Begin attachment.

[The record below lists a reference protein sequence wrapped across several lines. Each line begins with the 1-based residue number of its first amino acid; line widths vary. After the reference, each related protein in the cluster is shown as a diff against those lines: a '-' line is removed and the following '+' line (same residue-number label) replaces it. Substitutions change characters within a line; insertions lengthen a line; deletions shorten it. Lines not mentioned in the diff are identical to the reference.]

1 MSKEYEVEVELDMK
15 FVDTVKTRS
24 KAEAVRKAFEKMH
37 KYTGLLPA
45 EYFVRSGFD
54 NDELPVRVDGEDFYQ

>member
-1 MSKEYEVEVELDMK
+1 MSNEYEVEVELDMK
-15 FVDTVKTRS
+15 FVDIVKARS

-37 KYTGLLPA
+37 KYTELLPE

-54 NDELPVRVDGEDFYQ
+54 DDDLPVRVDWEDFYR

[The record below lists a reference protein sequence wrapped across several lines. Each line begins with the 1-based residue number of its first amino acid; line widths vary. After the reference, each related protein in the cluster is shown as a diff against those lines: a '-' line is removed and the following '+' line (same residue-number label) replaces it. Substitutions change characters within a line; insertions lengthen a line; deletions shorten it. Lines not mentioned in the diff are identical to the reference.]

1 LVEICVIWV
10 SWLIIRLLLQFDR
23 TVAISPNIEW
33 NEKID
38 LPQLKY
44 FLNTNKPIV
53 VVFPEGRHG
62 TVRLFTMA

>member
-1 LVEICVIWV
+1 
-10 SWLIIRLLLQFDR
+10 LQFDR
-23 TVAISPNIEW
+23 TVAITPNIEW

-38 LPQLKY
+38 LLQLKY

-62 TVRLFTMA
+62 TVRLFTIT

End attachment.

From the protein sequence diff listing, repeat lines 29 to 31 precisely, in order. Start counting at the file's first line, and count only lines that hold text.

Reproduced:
-10 SWLIIRLLLQFDR
+10 LQFDR
-23 TVAISPNIEW